Chemical injury treated with autologous limbal epithelial stem cell transplantation and subconjunctival bevacizumab
Authors Cavallini GM, Pellegrini G, Volante V, Ducange P, De Maria M, Torlai G, Benatti C, Forlini M
Received 1 April 2014
Accepted for publication 19 May 2014
Published 30 August 2014 Volume 2014:8 Pages 1671—1673
Checked for plagiarism Yes
Review by Single-blind
Peer reviewer comments 3
Gian Maria Cavallini,1 Graziella Pellegrini,2 Veronica Volante,1 Pietro Ducange,1 Michele De Maria,1 Giulio Torlai,1 Caterina Benatti,1 Matteo Forlini1
1Institute of Ophthalmology, 2Centre for Regenerative Medicine “Stefano Ferrari”, University of Modena e Reggio Emilia, Modena, Italy
Background: Limbal stem cell (LSC) deficiency leads to corneal opacity due to a conjunctivalization of the corneal surface. LSC transplantation, which can be followed by corneal keratoplasty, is an effective procedure to restore corneal transparency; however, a common cause of failure of this procedure is neovascularization (NV).
Methods: A 59-year-old man with a 21-year history of a corneal chemical burn caused by phosphoric acid in his left eye was examined. He presented with unilateral total LSC deficiency with severe conjunctivalization and a corrected distance visual acuity that was limited to hand motion.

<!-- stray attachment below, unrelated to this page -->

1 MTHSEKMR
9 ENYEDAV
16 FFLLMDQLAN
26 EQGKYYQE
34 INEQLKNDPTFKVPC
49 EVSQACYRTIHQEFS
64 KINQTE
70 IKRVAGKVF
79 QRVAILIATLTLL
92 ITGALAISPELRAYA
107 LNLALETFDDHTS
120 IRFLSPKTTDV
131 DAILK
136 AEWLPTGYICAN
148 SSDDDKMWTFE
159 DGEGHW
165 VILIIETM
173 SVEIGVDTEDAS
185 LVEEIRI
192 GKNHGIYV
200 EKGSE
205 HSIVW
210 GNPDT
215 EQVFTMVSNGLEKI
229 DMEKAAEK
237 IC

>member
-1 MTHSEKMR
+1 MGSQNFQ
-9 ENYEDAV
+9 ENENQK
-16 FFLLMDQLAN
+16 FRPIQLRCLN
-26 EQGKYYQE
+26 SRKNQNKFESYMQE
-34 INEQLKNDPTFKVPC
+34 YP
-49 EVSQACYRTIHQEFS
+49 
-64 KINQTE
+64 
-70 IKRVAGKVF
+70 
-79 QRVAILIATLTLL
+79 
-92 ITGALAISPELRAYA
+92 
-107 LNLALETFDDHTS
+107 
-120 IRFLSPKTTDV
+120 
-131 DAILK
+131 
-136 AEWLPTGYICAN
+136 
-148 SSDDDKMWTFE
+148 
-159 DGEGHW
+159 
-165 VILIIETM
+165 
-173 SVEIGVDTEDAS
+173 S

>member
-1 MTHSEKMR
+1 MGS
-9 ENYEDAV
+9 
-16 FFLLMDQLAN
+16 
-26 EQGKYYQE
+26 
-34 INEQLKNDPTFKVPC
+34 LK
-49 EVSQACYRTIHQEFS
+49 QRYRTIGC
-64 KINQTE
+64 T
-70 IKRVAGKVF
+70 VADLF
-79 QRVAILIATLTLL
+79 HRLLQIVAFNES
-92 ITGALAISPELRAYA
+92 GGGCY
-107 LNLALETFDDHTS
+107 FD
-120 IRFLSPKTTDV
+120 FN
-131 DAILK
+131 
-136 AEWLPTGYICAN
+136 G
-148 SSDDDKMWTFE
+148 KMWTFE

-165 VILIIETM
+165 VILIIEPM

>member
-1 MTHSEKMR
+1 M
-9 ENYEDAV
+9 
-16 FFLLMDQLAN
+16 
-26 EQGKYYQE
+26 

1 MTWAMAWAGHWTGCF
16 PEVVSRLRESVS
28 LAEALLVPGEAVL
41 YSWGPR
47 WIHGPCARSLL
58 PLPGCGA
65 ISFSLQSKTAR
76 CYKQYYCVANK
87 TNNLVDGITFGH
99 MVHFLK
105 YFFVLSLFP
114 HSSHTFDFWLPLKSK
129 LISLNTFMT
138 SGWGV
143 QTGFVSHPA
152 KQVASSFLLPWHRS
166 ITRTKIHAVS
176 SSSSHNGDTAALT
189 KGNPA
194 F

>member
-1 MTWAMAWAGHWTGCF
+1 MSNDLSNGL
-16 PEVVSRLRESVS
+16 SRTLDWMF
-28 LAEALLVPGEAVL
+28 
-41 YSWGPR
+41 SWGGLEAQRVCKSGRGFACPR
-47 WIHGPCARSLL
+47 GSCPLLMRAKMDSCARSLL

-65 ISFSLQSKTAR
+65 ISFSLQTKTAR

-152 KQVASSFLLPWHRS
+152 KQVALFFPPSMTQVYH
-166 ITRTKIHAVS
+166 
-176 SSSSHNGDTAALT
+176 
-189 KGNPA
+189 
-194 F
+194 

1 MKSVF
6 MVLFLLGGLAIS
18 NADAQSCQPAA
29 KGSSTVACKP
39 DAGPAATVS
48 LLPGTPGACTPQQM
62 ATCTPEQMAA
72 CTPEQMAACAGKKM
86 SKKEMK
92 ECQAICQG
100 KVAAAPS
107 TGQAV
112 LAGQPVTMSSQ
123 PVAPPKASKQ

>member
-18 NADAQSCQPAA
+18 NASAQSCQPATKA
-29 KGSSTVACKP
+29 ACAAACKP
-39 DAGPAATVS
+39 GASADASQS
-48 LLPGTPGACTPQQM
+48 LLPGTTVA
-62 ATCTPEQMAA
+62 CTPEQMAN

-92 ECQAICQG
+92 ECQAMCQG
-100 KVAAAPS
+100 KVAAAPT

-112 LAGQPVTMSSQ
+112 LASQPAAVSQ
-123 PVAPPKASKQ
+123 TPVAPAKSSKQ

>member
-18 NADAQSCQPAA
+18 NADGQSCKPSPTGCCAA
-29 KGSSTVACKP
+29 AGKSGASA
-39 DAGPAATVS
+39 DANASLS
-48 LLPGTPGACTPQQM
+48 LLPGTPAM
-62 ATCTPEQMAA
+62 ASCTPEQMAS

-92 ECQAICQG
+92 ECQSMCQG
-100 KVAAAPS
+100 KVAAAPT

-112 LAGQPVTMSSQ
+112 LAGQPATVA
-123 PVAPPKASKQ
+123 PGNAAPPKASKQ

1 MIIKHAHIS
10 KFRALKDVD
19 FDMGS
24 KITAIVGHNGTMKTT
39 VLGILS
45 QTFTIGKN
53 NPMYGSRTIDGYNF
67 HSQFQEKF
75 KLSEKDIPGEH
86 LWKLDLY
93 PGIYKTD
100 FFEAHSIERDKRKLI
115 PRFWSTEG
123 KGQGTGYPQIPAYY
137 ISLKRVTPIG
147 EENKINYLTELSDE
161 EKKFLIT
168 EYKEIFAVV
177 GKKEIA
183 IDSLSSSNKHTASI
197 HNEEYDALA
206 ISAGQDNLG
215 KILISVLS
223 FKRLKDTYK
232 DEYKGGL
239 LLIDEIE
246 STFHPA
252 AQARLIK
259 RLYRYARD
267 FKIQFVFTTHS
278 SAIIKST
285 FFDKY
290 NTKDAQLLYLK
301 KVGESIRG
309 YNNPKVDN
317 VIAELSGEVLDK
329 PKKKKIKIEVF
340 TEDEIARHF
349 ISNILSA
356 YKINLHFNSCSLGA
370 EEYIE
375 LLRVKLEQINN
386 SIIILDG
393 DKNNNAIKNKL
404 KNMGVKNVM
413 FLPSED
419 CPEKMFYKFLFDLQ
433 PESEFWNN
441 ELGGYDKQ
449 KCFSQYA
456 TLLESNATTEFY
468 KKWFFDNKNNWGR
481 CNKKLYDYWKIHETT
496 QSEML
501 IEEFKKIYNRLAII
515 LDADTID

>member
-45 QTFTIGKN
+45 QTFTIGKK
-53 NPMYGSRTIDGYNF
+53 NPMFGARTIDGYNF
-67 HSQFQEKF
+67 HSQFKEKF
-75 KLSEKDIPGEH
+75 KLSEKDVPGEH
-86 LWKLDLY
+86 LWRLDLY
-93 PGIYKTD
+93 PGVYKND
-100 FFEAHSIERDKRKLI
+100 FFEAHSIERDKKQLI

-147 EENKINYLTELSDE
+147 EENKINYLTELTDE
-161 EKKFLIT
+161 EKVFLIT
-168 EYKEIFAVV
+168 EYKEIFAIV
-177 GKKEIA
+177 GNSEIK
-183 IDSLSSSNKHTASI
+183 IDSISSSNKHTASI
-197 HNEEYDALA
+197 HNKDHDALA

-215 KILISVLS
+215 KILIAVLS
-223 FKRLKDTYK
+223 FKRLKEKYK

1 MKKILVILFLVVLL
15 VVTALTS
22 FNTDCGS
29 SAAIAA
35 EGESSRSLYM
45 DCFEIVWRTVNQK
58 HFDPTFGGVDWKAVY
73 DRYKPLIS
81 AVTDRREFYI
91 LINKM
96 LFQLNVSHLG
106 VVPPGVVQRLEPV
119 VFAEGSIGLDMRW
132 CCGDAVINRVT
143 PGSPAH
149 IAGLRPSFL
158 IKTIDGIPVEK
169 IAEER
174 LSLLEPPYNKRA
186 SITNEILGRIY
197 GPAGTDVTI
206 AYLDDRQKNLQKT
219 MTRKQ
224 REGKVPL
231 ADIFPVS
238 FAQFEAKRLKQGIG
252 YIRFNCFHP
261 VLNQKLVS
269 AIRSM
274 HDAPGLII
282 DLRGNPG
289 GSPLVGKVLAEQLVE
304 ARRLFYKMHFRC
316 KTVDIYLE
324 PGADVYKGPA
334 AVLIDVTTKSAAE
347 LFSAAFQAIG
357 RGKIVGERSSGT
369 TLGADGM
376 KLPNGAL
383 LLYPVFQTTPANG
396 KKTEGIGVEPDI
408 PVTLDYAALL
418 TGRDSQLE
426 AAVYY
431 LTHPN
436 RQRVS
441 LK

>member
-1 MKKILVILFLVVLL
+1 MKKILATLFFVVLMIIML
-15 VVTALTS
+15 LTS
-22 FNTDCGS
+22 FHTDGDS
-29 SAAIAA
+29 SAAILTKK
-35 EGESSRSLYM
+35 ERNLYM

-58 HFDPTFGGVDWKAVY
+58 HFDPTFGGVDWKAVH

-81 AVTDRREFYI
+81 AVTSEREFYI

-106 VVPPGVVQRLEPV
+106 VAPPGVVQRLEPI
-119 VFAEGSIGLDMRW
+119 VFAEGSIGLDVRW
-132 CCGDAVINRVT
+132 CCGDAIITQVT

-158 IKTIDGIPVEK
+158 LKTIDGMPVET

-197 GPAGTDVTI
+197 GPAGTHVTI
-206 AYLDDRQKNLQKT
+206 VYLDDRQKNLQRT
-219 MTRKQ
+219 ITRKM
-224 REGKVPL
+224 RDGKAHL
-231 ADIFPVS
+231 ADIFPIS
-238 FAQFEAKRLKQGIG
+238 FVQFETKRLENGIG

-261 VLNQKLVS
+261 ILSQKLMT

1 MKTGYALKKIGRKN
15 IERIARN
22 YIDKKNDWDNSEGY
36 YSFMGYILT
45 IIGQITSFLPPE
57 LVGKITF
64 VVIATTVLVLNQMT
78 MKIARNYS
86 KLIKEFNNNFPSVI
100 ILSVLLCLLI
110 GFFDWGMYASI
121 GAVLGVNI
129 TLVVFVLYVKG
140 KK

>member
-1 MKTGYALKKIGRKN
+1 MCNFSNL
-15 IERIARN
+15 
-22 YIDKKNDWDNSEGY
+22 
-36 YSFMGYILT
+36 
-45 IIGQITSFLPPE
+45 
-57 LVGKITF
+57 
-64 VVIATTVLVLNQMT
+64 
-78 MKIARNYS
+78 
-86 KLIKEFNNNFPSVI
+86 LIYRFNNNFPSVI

Results: We reported the short-term in vivo efficacy of subconjunctival bevacizumab for progressive corneal NV in a patient with LSC deficiency that underwent LSC transplantation. Four months after autologous LSC transplantation and 1 month after the second subconjunctival bevacizumab injection, the patient’s corrected distance visual acuity was 1/10.
Conclusion: Subconjunctival injection of bevacizumab can reduce the corneal NV, reducing conjunctival inflammation and supporting restoration of a stable ocular surface that is able to counteract graft failure, with no toxicity for the transplanted LSC.
Keywords: stem cells, bevacizumab, limbal stem cell deficiency, transplantation
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